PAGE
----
Computer Science Legend Anita Jones Retires from the Engineering School

June 28, 2010 — After a prolific career in computer science, Anita Jones has retired from the University of Virginia's School of Engineering and Applied Science.

Among many achievements, Jones helped to raise U.Va.'s computer science department to national prominence and directed science and technology policy at the highest levels of the U.S. government. Jones' work as a technology entrepreneur, teacher and researcher has contributed to the growth of computer science and inspired future generations of women to pursue careers in science and technology fields.

Jones officially retired in January, but her work is not done. Retirement begins a new phase in her lifelong love affair with learning. She remains involved with the University, continues to serve on a number of high-level, policy advisory boards and is devoting time to learn Spanish.

"Life is much more fun if you're always learning," Jones said. "Computer science is one of the fastest-evolving fields. In this field, if you're not learning, you'll quickly fall behind."

Now a professor emerita, Jones still works from her Engineering School office several days a week, where she is helping plan for the computer science department's upcoming move into Rice Hall, the school's $75 million, six-story Information Technology Engineering Building. She also mentors young women students who are following the trail she helped to blaze.

Jones' work ethic, record of achievement and diverse interests are defining elements of her career.

The seeds of her life's course were planted early in her Texas childhood. Jones' father was a petroleum engineer who encouraged her to pursue a career that would make a difference in the world. Her mother, who trained as a ballerina and danced in several Hollywood films, instilled an appreciation for the arts.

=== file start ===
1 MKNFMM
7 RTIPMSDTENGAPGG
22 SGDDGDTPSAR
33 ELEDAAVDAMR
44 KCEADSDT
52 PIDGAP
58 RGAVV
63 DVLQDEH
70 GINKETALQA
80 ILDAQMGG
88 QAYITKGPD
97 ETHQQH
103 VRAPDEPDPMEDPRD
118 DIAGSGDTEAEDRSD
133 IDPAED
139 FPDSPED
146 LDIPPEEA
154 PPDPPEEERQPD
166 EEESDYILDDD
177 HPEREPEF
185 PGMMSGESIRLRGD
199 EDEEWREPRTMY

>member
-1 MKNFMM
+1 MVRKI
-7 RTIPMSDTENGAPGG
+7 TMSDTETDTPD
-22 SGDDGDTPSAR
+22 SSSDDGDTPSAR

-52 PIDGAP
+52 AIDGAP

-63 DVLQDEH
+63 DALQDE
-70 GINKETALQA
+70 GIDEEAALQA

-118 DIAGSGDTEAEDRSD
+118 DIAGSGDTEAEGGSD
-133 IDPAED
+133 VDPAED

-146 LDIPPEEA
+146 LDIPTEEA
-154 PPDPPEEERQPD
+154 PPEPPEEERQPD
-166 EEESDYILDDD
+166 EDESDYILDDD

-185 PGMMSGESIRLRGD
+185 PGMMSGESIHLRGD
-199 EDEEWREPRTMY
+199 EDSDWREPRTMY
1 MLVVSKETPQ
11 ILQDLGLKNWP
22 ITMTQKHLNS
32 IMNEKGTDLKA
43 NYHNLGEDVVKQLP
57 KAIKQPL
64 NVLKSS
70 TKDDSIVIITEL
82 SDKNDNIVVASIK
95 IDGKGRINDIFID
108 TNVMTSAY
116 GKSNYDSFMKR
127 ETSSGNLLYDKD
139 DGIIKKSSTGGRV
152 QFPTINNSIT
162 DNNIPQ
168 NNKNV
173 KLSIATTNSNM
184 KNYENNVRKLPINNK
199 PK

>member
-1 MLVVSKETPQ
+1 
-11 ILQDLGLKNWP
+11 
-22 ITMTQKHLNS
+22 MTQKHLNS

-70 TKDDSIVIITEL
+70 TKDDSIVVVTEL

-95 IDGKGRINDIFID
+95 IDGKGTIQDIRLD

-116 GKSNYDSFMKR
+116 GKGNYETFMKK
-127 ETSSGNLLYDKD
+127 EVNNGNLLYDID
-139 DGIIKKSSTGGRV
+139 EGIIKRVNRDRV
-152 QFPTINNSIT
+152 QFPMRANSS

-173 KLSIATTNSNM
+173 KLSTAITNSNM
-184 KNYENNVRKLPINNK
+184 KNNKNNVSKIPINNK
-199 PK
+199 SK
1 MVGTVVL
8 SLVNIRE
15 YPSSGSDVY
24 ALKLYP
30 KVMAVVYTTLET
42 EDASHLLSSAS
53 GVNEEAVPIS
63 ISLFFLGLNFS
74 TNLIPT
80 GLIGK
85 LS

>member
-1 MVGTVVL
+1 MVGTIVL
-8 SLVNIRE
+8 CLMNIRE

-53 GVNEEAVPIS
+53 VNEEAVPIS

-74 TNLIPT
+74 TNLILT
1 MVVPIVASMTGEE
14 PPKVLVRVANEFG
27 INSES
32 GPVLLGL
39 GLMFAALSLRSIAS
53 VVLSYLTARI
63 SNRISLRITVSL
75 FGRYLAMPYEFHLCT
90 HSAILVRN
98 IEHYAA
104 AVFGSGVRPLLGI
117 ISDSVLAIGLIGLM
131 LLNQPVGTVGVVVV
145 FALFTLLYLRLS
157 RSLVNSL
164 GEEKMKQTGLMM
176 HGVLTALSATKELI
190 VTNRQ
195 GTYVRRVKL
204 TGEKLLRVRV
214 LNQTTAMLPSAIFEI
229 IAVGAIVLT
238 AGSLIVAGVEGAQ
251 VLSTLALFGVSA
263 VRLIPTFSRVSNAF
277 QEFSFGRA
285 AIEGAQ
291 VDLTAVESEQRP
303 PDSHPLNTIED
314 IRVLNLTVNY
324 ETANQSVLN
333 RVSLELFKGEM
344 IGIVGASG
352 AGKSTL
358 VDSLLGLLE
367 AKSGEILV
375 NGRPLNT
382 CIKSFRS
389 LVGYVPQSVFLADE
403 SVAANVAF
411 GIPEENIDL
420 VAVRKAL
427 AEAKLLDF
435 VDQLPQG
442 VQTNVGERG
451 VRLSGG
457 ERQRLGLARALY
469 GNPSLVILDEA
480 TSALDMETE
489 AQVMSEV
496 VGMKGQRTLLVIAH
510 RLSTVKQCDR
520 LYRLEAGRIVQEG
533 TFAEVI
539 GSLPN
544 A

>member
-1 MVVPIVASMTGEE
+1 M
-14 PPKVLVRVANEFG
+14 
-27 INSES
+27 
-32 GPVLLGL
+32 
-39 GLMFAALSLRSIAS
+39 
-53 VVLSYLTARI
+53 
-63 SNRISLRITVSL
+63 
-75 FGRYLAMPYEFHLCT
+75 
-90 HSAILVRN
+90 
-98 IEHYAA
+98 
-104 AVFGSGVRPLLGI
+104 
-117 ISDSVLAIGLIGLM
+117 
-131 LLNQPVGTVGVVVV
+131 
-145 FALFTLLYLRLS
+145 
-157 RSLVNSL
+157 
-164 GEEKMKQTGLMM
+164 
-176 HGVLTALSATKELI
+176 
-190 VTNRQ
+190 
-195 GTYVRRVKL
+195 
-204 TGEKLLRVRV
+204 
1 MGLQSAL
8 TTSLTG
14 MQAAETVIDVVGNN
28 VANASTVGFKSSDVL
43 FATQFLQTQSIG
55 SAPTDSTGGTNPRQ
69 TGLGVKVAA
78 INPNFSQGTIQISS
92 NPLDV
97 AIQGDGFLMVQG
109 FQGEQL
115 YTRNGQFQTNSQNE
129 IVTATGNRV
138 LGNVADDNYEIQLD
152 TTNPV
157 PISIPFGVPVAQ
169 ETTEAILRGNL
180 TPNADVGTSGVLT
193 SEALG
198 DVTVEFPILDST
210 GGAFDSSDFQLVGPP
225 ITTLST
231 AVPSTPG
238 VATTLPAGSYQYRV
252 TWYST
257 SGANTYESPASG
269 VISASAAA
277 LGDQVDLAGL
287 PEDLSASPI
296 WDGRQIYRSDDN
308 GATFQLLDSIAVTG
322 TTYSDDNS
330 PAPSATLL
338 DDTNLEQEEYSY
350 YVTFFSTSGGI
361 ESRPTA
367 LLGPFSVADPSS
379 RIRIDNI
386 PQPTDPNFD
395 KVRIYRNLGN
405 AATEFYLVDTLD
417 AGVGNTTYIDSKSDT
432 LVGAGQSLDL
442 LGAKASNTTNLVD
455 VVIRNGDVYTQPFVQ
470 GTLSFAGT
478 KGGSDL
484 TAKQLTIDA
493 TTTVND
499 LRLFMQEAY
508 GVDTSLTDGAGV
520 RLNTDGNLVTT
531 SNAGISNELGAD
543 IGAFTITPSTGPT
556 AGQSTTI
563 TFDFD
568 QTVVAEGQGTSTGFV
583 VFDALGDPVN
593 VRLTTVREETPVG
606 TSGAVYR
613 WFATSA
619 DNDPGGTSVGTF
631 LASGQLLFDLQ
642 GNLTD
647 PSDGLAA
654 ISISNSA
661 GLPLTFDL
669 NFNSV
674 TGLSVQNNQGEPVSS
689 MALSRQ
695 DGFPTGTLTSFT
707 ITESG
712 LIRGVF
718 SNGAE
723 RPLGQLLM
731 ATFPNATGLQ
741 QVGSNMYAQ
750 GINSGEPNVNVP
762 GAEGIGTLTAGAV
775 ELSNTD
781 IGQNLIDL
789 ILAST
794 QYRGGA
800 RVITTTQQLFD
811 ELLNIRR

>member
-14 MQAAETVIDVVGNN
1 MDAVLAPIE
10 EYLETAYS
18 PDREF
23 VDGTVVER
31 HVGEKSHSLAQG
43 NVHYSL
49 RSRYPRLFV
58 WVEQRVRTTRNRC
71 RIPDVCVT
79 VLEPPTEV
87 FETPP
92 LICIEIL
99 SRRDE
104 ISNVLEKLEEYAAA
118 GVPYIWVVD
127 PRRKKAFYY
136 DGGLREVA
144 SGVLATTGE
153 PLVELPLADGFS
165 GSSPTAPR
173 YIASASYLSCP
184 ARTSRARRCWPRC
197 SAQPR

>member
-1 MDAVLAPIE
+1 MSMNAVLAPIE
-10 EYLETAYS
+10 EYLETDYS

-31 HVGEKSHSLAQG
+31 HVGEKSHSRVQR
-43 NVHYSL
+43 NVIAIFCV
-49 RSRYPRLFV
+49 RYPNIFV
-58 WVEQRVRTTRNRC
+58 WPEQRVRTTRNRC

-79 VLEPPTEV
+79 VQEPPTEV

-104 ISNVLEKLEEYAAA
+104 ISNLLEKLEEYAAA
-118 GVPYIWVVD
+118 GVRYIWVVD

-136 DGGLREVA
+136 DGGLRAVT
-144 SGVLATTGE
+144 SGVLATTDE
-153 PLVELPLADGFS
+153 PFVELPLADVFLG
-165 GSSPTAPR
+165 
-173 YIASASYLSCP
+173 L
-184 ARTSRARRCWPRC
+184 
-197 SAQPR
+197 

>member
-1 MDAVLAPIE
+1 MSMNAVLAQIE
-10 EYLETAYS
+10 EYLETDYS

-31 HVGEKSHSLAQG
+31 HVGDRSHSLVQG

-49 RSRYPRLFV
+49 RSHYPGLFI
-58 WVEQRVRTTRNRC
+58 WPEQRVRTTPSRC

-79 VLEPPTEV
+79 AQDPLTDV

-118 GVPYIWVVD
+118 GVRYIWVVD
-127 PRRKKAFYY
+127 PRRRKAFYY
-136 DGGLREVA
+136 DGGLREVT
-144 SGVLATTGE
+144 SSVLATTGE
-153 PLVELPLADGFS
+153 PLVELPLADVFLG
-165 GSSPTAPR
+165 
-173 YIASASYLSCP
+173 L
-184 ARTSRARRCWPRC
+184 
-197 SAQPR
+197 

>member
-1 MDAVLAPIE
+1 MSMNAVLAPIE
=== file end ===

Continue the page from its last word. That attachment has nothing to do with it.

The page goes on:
In 1960, Jones graduated as valedictorian of her high school class and set off for Rice University, where she earned a degree in mathematics. She then earned a master's degree in English literature from the University of Texas before heading to MIT and then Carnegie Mellon University to earn a doctorate in computer science.

While at Carnegie Mellon, she met the man who would become her husband, fellow computer science legend William Wulf. The two shared a love for computer science and entrepreneurship and eventually founded a software company, Tartan Laboratories, which developed products based on optimizing compiler technology. The company was sold to Texas Instruments in the late 1980s.

Jones and Wulf then came to U.Va. in 1989 with a mission to strengthen the Engineering School's young and as-yet-unranked Department of Computer Science. By all accounts, their work has paid off.

The department's graduate program is now ranked 28th in the country and is growing progressively stronger. In recent years, the department's researchers have secured more than $11 million in funding to research software engineering, wireless sensor networks, security software systems and computer architecture. Faculty members routinely win highly competitive grants and fellowships, including National Science Foundation Career Awards. One faculty member recently secured a Google Research Award for $1 million to study energy efficiency in large Internet data centers.

Throughout the years, Jones has helped to create a diverse culture in the department. Many of the department's top students are female, including several Computer Research Association Award winners and a member of the team twice designated a world finalist in the Collegiate Programming Contest of the Association for Computing Machinery.